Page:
For decades, healthcare has been a complicated and highly regulated industry. Up to 2013, it was possible for senior leaders and the boards that oversee them to rely on Recommended Site an industry that had stability and predictability.
But that all changed with advent of an unprecedented shift in reimbursement and changes in standards for quality and safety for patients, which are reshaping how healthcare organizations are operating to remain competitive. These changes have created new challenges for healthcare boards.
In the course of our research, we interviewed opinion leaders who mentioned three types of behaviours that healthcare boards that they believed were particularly significant:
A strong board must insist that the right information is made available. It should emphasize the importance of safety and quality goals and provide trustees with realistic targets. This requires using National Quality Forum-endorsed measures and creating a robust benchmarking plan which identifies the top performers and can understand the processes they employ. The aim should be to empower trustees to challenge every hospital and system to improve their quality and reduce medical errors.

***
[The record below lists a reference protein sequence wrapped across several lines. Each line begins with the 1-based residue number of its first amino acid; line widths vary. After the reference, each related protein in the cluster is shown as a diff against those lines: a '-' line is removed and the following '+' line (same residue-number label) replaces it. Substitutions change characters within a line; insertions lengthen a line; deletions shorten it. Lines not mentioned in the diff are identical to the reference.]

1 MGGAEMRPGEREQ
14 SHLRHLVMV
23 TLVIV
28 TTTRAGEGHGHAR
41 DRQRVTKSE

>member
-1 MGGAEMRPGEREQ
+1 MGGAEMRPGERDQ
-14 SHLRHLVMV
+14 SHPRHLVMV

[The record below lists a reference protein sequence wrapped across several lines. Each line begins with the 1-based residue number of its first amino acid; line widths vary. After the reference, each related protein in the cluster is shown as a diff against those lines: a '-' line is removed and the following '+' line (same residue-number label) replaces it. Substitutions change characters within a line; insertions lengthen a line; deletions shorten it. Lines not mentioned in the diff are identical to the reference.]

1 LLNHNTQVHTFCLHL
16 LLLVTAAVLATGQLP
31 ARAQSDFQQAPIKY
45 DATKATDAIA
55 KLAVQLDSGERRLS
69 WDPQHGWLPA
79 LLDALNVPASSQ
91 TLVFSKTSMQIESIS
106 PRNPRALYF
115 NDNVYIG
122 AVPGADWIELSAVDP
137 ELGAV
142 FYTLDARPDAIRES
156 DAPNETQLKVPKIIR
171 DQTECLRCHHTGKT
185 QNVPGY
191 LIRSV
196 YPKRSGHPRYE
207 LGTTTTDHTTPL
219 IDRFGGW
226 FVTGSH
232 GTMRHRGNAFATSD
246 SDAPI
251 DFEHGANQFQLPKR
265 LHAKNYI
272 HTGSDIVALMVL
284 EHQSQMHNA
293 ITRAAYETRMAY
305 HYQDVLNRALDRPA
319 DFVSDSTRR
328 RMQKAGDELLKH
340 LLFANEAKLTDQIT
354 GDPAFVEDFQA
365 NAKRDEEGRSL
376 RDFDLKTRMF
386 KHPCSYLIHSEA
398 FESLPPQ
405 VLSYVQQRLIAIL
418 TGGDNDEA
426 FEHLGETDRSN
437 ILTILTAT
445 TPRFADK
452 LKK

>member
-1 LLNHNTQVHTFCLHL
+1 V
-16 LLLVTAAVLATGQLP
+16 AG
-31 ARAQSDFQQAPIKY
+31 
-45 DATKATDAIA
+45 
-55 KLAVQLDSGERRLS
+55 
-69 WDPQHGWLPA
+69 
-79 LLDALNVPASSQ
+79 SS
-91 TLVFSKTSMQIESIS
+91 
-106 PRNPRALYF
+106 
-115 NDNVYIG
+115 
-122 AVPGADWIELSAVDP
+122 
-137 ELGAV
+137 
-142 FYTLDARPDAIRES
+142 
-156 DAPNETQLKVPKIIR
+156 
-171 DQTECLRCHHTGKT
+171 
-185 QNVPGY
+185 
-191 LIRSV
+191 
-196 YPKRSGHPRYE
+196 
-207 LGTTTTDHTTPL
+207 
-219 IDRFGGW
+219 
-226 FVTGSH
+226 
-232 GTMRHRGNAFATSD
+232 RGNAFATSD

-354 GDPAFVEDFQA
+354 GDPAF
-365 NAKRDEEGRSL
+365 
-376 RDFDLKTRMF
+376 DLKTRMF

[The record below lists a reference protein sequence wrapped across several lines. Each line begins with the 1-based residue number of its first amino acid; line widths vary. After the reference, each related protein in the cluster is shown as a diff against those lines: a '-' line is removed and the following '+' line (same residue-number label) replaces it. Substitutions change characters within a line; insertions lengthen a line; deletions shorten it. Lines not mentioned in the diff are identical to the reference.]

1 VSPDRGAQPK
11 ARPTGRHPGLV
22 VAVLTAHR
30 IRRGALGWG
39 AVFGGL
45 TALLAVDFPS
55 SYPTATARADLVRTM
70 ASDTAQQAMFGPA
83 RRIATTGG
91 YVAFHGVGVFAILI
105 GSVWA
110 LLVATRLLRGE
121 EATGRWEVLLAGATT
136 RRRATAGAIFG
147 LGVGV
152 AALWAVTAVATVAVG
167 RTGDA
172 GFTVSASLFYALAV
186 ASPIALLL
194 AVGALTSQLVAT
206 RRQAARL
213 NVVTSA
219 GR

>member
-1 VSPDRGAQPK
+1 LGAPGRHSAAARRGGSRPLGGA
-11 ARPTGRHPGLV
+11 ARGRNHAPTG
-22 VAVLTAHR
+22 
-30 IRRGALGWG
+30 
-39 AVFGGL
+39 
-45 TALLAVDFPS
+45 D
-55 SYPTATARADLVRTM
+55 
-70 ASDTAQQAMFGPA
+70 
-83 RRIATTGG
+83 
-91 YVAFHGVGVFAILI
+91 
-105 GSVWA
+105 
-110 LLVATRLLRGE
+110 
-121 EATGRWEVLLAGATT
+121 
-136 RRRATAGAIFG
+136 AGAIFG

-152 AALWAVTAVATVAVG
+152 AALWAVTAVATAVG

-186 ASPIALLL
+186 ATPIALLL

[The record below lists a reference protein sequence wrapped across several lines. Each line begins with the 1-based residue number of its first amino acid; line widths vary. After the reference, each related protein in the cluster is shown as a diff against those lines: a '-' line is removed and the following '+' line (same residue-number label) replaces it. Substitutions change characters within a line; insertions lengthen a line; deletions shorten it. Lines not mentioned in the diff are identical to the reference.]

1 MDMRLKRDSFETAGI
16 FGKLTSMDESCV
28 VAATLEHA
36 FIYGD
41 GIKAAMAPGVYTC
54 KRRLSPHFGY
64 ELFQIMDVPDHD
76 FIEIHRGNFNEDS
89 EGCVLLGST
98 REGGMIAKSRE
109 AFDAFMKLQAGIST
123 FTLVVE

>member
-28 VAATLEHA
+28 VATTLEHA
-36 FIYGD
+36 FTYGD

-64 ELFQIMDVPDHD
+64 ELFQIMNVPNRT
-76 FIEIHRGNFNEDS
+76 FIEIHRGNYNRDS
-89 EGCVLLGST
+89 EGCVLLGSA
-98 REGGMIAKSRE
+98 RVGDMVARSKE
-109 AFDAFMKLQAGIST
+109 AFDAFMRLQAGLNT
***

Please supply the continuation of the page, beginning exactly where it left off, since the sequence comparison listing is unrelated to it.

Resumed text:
The board must also seek the help of trustees who are experts in the field of quality and safety (e.g. high reliability, Six Sigma) to serve as chairmen and members of the board’s quality committee. The ideal is for these individuals to be drawn from other industries like nuclear power or aviation. This will ensure that the board has a specialist on hand to guide and support the CEO and other employees in setting and achieving the right goals and ensuring that the healthcare leadership is doing all it can to enhance the performance.